As has been emphasized before, the Catholic Apostolate Center is grateful for Pope Benedict XVI’s continual emphasis on the intrinsic connection between faith and charity, similar to St. Vincent Pallotti, founder of the Union of Catholic Apostolate and patron saint of the Catholic Apostolate Center. Pope Benedict’s humility in deciding to take this action is a great example for all of us seeking to be true servants of Jesus Christ. The Holy Father has been a gift to the Church, and the effects of his Petrine ministry will surely be felt for years to come.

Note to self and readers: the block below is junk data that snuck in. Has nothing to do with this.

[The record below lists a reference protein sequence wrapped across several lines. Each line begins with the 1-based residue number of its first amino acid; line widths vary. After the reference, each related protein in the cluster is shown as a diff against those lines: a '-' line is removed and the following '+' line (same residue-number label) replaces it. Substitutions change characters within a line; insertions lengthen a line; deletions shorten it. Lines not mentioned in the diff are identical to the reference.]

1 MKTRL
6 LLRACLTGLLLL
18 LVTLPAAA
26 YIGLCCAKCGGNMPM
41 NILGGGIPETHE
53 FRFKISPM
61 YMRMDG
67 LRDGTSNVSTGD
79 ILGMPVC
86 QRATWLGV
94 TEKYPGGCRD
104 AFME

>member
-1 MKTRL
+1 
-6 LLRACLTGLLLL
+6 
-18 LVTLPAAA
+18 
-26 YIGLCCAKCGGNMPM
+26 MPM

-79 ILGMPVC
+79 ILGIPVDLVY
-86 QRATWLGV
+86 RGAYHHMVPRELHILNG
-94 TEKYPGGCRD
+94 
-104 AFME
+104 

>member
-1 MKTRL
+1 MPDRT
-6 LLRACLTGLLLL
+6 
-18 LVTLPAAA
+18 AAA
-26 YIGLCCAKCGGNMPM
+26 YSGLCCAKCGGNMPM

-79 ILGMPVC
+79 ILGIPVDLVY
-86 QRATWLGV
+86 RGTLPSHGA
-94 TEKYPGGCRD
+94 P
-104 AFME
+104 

May Mary, Queen of Apostles, continue to guide Pope Benedict XVI, and may the Holy Spirit be with the College of Cardinals as they gather to elect his successor.
Each year it seems that just as soon as we’ve concluded the joyous season of Christmas, we find ourselves putting away the carols and nativity scene just to replace them with our Friday fish sandwiches and talk of our Lenten sacrifices. At first glance it may seem that the coming of Lent each year calls for us to “put away” our joy. After all it’s a season of penance to bring ourselves closer to Christ through his suffering – not exactly the definition of joy. But is it possible to still have joy during this season of prayer and reflection?
Recently I read Fr. James Martin’s book, Between Heaven and Mirth, in which he discusses how joy and our spiritual life don’t have to be mutually exclusive. Particularly he proposes ways in which we can incorporate joy into our prayer life, suggestions that we could put into practice this Lent.